Researchers concluded he must have had intersex traits. “That is the only way that these two things make sense together,” Dr. Estabrook said.

  That discovery does not change Pulaski’s identity — “he was always a ‘he’ as far as his gender,” she said — but it does open up the possibility for further research into a hidden part of history.

  According to Dr. Estabrook, there have been other cases in which skeletons that appeared to be one sex were found with objects associated with the opposite sex. In 2017, scholars announced that a famous Viking tomb in Sweden contained the remains of a woman, which in that case seemed to provide support for the theory that there were female Viking warriors.

  “There are quite a few cases like this, and our go-to interpretation has not been intersex,” Dr. Estabrook said.

  In Pulaski’s case, Ms. Zieselman said that the discovery highlighted the intersex community’s fight against invisibility — first, by history, when it was common for people not to know they were intersex, and more recently, by surgeries that she said erase intersex traits and identity.

  “Just imagine if Casimir Pulaski were born today,” Ms. Zieselman said. He may have been raised as a girl, she said, making it unlikely that he would have joined the military and helped Washington.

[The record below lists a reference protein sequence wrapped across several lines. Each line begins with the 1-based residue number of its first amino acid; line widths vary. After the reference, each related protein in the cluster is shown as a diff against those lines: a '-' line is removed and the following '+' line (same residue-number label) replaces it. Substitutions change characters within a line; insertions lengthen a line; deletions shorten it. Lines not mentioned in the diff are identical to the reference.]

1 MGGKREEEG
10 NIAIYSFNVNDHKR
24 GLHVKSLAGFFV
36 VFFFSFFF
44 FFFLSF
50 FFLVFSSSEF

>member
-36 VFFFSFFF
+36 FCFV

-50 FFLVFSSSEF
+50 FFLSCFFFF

“Arguably, if urologists had tried to ‘fix’ Pulaski’s body, the U.S. could still be a British colony.”



  今天什么波色‘【长】【安】【大】【侠】’【上】【楼】【之】【后】,‘【长】【安】【三】【傻】’【就】【听】【话】【地】【撤】【走】【了】,【毕】【竟】【今】【日】【是】【中】【秋】【佳】【节】,【皇】【宫】【与】【长】【孙】【府】【都】【有】【宴】【席】【节】【庆】【等】【事】。 【三】【人】【走】【在】【洒】【扫】【一】【清】【不】【见】【一】【点】【血】【迹】【的】【九】【回】【街】【上】,【完】【全】【不】【知】【道】【这】【热】【闹】【依】【旧】【的】【长】【街】【上】【昨】【晚】【是】【怎】【样】【的】【血】【腥】【残】【酷】,【但】【三】【人】【的】【心】【情】【或】【多】【或】【少】【被】【刚】【才】【顾】【长】【安】【的】【表】【现】【有】【所】【影】【响】—— 【他】【们】【很】【开】【心】。 “【终】【于】【不】【用】

  【这】【一】【手】【虽】【无】【威】【力】【可】【言】,【却】【让】【九】【名】【暗】【影】【魔】【主】【都】【目】【瞪】【口】【呆】。【光】【暗】【之】【间】【对】【立】【与】【排】【斥】【的】【关】【系】,【可】【以】【说】【是】【构】【成】【失】【落】【大】【陆】【的】【一】【条】【基】【本】【准】【则】!【然】【而】【在】【罗】【宁】【手】【中】,【这】【条】【准】【则】【就】【像】【一】【个】【过】【时】【的】【笑】【话】【般】【荒】【诞】【不】【经】,【却】【又】【让】【人】【笑】【不】【出】【口】。 “【还】【有】【谁】【想】【质】【疑】【我】【力】【量】【的】【么】?【既】【然】【神】**【化】【在】【线】,【那】【么】【我】【也】【不】【介】【意】【让】【你】【们】【领】【教】【一】【下】【安】【蒙】【神】【的】【力】【量】,【把】

  【第】【二】【场】【电】【影】【散】【场】,【灯】【啪】【地】【亮】【起】,【将】【观】【众】【们】【从】【电】【影】【世】【界】【拉】【回】【现】【实】。 【大】【家】【起】【身】【离】【席】,【意】【犹】【未】【尽】【地】【讨】【论】【着】【剧】【情】,【有】【清】【洁】【工】【迫】【不】【及】【待】【进】【来】【打】【扫】,【想】【要】【提】【早】【下】【班】。 【唯】【有】【最】【后】【一】【排】【的】【情】【侣】【卡】【座】【里】,【四】【个】【人】【还】【坐】【着】【没】【动】。 【江】【小】【虎】【和】【张】【小】【花】【不】【约】【而】【同】【地】【伸】【个】【懒】【腰】,【懒】【洋】【洋】【地】【站】【起】【来】。【他】【丝】【毫】【没】【把】【隔】【壁】【俩】【人】【放】【眼】【里】,【而】【且】【第】【二】【场】